Wednesday, February 27, 2013


When we talk about Japanese women the image of the delicate, elaborately dressed geisha often springs to mind. But did you know that a group of female warriors in Japan dates all the way back to at least 100 AD?

Onna-bugeisha were female members of the bushi (samurai) class in Japan. Their origins and the members of their ranks are somewhat misty - some of the most famous examples of their class (Empress Jingu and Tomoe Gozen) may not even have existed.

Make no mistake though, onna-bugeisha were real: This is
Nakano Takeko, who died battling the
Imperial Japanese Army during the Boshin War.
What we do know is that onna-bugeisha were upper-class women trained to defend their homes when the men of the house were away at war... and occasionally to defend their country beside samurai on the battlefield. 

It isn't precisely accurate to say that onna-bugeisha were female samuria. The truth is more complicated than that. The image of genteel docility was very important at that time, so the sight of women in battle wasn't exactly common, and the weapons that women used were different. 

Different - but no less deadly. The main weapon of the onna-bugeisha was a naginata, a long rod with a curved blade at the end, sort of like a spear. This gave women the ability to attack from a distance against men with swords. It was also useful for tackling warriors on horseback. Onna-bugeisha also often trained in the kaiken (dagger), knives, and archery. 

The end of the onna-bugeisha came with the rise of Neo-Confucianism, which dictated that men were inherently good and needed to be obeyed in order to lead their family correctly. While men were required to display filial piety towards their parents, a woman was required to obey not only her husband and father, but also her uncles, parents-in-law, brothers-in-law, and her own sons. It was a little like the White House - if one person kicks the bucket, there's always someone waiting in the wings to order you around.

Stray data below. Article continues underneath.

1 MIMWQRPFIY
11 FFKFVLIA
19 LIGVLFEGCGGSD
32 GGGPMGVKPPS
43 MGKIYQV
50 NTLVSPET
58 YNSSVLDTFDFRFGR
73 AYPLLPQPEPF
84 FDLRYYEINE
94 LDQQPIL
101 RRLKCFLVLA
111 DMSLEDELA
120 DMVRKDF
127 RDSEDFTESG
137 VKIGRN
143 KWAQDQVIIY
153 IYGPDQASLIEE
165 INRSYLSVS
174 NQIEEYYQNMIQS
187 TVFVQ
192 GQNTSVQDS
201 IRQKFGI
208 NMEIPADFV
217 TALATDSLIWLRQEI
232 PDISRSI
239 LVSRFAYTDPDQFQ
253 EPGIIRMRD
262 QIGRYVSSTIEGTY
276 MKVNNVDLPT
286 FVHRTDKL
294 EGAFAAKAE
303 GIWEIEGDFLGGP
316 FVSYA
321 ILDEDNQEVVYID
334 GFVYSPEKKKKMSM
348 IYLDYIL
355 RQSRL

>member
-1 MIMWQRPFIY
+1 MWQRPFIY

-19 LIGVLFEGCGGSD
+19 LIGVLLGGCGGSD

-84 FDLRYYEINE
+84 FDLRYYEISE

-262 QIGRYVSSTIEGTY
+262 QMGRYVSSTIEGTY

"Clean the house your own damn self."
In this more restrictive atmosphere, the idea of warrior women was deemed unacceptable. But the onna-bugeisha live on in myth and legend and history, where they continue to inspire people today.


  1. Really great article Selma. I recently learned of Deborah Sampson (who disguised herself as a man in order to fight in the Revolutionary War and honorably discharged when discovered to be a woman). It's fascinating to see that regardless of the social norms and expectations for women throughout different times and cultures there were still women fighting (no pun intended) for more.


  2. This is awesome! I've heard of this (the myth version) and always hoped it was based on something real.

    1. Me too! I decided to look it up and was amazed by what I found :D